There are number of reasons why "gay marriage" remains a powerful and very useful way to refer to marriage between people of the same sex. As previously outlined, "gay marriage" has instant recognition value -- people know what it means -- it's easy for the mind to grasp and understand the concept. When discussing any issue, and especially when trying to attract supporters for a cause, rapid recognition of this kind is extremely valuable, especially in today's society in which time and attention spans are limited.
Secondly, "gay marriage" brings visibility to the phenomenon. It instills the notion that legal marriage between people of the same sex is a reality in an increasing number of jurisdictions around the world. Language's role in illuminating a phenomenon in this way is especially important in places where that phenomenon (in this case, "gay marriage") is still not legally sanctioned.
Thirdly, referring to the phenomenon as "gay marriage" helps challenge and chip away at the extremely powerful assumption, and dominant view in many places around the world, that "marriage" is solely a union between a man and woman. The added specificity of "gay marriage" helps to challenge this erroneous and biased assumption.
Many people confuse the terms "gay marriage" and "marriage equality," often using them in a synonymous manner. They are clearly related concepts but they are not interchangeable.
"Gay marriage" refers to the actual phenomenon of same-sex marriage, the legal union between two people of the same sex. It's something which is legal or not in any given part of the world. "Marriage equality," on the other hand, refers to the equal allocation of rights and benefits to all married couples, regardless of whether those couples are opposite-sex or same-sex. It does not describe a type of marriage. It describes an outcome, an achievement or goal, that being the attainment of equality.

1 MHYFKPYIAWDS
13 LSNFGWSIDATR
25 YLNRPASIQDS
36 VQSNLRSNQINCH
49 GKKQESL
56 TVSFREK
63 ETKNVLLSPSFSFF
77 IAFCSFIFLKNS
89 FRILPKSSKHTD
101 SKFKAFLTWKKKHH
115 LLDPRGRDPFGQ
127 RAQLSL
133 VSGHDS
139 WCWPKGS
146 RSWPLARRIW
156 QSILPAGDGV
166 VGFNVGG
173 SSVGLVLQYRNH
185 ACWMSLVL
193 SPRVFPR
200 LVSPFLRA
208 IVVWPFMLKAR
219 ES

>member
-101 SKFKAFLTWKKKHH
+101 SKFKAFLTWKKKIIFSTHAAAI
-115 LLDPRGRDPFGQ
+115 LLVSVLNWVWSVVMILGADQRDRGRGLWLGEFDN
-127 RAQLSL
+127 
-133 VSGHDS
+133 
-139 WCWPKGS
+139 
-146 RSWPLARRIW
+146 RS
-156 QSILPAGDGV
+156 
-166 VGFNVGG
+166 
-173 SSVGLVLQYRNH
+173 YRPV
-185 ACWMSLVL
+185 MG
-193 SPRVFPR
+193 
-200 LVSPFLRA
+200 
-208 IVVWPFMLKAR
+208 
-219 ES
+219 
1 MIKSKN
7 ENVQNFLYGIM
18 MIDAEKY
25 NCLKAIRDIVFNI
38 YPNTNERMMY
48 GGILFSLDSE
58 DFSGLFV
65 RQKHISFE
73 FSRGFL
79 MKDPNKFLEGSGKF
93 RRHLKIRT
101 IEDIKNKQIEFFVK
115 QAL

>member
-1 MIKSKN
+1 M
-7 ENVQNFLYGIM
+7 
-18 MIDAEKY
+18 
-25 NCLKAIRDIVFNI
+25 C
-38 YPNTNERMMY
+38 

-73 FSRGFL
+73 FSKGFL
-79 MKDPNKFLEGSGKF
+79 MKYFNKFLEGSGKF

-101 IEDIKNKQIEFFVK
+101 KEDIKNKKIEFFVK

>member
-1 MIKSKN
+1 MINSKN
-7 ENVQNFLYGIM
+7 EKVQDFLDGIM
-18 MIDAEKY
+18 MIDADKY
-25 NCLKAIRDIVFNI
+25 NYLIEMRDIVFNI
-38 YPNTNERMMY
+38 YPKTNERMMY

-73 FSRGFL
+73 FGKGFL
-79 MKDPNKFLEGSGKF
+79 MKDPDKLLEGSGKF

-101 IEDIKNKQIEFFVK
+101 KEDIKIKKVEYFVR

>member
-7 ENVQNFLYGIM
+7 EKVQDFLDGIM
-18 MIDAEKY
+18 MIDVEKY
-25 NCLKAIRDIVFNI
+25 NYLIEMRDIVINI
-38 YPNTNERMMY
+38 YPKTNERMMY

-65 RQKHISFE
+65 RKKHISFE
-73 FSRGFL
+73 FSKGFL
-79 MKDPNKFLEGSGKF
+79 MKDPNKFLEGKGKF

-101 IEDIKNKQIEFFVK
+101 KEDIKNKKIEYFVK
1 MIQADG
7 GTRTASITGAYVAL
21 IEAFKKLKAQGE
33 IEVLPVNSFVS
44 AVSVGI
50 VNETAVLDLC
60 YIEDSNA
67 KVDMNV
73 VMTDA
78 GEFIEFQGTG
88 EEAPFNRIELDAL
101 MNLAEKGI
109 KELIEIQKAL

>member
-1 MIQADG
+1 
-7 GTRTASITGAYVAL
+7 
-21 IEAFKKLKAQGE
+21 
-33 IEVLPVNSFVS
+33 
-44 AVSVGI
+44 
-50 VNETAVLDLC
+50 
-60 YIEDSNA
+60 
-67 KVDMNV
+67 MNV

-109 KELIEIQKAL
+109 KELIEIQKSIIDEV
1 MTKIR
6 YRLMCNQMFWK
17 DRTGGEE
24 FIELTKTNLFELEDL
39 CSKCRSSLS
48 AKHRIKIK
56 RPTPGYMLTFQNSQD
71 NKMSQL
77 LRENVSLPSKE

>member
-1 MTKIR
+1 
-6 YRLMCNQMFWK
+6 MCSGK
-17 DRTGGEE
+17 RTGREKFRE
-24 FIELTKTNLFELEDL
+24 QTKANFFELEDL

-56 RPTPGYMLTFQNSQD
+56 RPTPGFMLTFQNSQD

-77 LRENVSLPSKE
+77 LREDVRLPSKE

When a same sex couple marries, yes it's a "marriage," but it can also be described as a "gay marriage" -- the adjective "gay" adds further descriptive value which may have significant communicative utility depending on the context. Using the word "gay" helps specify difference but it does not imply "better than" or "less than." Furthermore, when a same-sex couple marries that marriage is not called "marriage equality" -- the term does not describe a type of marriage.
The attainment of "marriage equality" is impossible without "gay marriage" first being legalized. When a given state or country legalizes same-sex marriage and additionally provides equal rights and benefits to all married couples irrespective of whether a couple is same-sex or opposite-sex, then it can be said that "marriage equality" has been achieved in that region. While "gay marriage" is now legal in various states of the USA, "marriage equality" has not yet been achieved in the USA nationally as the federal government does not recognize same-sex marriages.
In this regard it is crucial to acknowledge the differences between "gay marriage" and "marriage equality." Architects of "marriage equality" campaigns now typically make limited reference to "gay marriage." While this overall focus on equality is constructive it still remains important, however, to recognize "gay marriage" as a real phenomenon (one which deserves a unique identity and place in society) and to understand that its legalization doesn't automatically lead to the achievement of "marriage equality."
While it seems like an impossible dream, there is certainly the hope that one day "gay marriage" will be legal throughout the entire world. If that ever happens there will perhaps then be less need to make distinctions between gay and straight marriage.
Until such time it will remain important to continue drawing visibility to the phenomenon of "gay marriage" and to the reality that it is not legal in the vast majority of countries around the world or in the vast majority of states of the USA.
One way to do that is through language and the continued use of the term "gay marriage" and how it relates to and differs from "marriage equality." While the achievement of "marriage equality" is the overall goal, "gay marriage" (as both a phenomenon and a term) is not something to be ashamed of or scorned as we travel on the path towards full equality. It is something to be proud of and embraced as an integral part of gay culture and society more broadly.